We may earn a commission when you buy through links in our articles. Learn more.

For RPG creators, “AI art is a Pandora’s box that will never be shut”

Could AI change how Pathfinder and DnD books are made? We spoke to TTRPG publishers and gaming lawyers about navigating the new world of AI art.

Tabletop RPGs AI art - Free League art of a detective from the Blade Runner RPG

Disruptive technologies are called so for a reason. Innovations often arise and threaten to alter the way our world works – whether that world is the entire planet or just your D&D party. Yes, despite tabletop gaming’s love of analogue, these emerging technologies keep trying to breach our hobby’s borders. And while we’ve (mostly) successfully shrugged off NFTs and blockchain in the past, there’s something different about AI art in tabletop RPGs.

It offers more than just novelty; AI software has the power to completely change how the best tabletop RPGs are produced. However, like in any sci-fi story, when computers could end up replacing humans, we must question whether those powers will be used for good.

RPG publishers are already facing legal and ethical threats from AI. Multiple firms outright banning AI content have proved that the community remains resistant to technological change, but tabletop gaming might not be able to hold the door forever. We spoke to several TTRPG publishers (and one games lawyer) about the current threats AI art poses, as well as what its future might look like.

Tabletop RPGs AI art - Free League art of a ship from the Blade Runner RPG

First, a little backstory. AI art refers to any digital artwork created by software without human input. Visual art is one of its most popular applications, but text and music also come under AI art’s umbrella. Many of these programs generate content based on text prompts submitted by the user. The AI often ‘learns’ to create art by trawling the internet for real art to mimic.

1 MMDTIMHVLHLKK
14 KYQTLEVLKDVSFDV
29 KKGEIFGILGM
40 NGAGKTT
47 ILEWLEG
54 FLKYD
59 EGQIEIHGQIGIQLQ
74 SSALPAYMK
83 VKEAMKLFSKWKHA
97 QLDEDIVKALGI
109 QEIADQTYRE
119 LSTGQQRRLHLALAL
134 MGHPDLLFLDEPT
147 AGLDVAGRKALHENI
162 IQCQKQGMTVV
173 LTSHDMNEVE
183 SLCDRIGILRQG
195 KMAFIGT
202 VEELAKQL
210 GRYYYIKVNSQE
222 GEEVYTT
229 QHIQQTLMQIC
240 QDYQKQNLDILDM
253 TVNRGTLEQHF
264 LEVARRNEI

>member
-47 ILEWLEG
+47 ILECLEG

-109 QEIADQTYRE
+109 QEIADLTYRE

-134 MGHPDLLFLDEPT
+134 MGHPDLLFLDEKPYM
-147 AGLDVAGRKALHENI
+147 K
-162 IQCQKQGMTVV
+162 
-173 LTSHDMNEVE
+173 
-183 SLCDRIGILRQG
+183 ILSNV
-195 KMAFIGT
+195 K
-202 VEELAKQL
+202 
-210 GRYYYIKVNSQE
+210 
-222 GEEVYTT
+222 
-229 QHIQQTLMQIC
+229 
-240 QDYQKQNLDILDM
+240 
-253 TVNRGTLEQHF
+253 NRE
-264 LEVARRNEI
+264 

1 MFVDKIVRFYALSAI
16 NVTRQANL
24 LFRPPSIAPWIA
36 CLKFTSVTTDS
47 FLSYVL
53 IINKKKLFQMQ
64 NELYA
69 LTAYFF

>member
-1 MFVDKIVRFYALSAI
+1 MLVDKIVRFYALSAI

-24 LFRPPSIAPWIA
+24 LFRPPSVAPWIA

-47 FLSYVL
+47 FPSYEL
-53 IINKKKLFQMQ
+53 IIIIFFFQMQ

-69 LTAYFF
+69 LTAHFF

The concept of AI art has been around since the ‘60s. However, it surged in popularity around 2022, when software like Dall-E 2, Midjourney, and Stable Diffusion made it easier for anyone to generate AI art. AI art became free and easy – and the AI art was actually good. The algorithm is now capable of creating text and images that are almost as believable – and maybe even beautiful – as those created by human hands.

With AI so suddenly accessible, it wasn’t long before the tech made its way into the tabletop space. Gamers used AI to design Warhammer 40k minis, run D&D games, and build MTG decks. Heck, AI can even make David Attenborough narrate a Tyranid invasion (see below).

YouTube Thumbnail

These experiments were all in the name of good-natured curiosity – the desire to understand just how much AI is now capable of. However, others also saw a financial opportunity. AI art could drastically reduce the cost of producing a tabletop game. With automated text and images, there was no need to pay living writers and artists.

So far – at least in tabletop RPGs – that supposed boon sparked a backlash that halted AI art in its tracks. Designers who planned to supplement games with AI art quickly backtracked, and multiple major publishers have banned AI-generated content from their products. Call of Cthulhu’s Chaosium banned AI content in December 2022, with Pathfinder publisher Paizo also condemning AI in March 2023.

While Paizo and Chaosium did the most public damning of AI art, they aren’t the only publishers banning it. “We see several problematic issues with AI art, so Free League doesn’t use it and doesn’t plan to”, Free League co-founder Tomas Härenstam tells Wargamer.

Similarly, Modiphius co-founder Chris Birch tells Wargamer “At Modiphius we are not using or accepting AI-generated art and text”. “Modiphius has already made it clear in its community content program World Builders that no AI art is allowed.”

Ethics is the word on everyone’s lips. Chaosium’s ban cites a concern “about the ethics of AI art”, and vice president Michael O’Brien tells Wargamer the ban was based on “concerns from many of the artists we work with, who are concerned about the impact of AI art on their livelihoods”.

Tabletop RPGs AI art - Paizo art of two characters from Starfinder

“A key concern is the ability of artists to maintain control over use of their creations”, he adds. “There needs to be a system in place to recompense artists for inclusion of their work in AI art databases, and there needs to be clarity on the copyrightable status of AI art.”

Here, O’Brien touches upon the legal ramifications of AI art as well as the ethical ones. AI that produces commercial art based heavily upon the creations of a person brings up many questions about copyright and ownership. According to Anna Poulter-Jones, specialist games lawyer at UK law firm Sheridans, the big threat comes from data scraping and how that meshes with current intellectual property laws.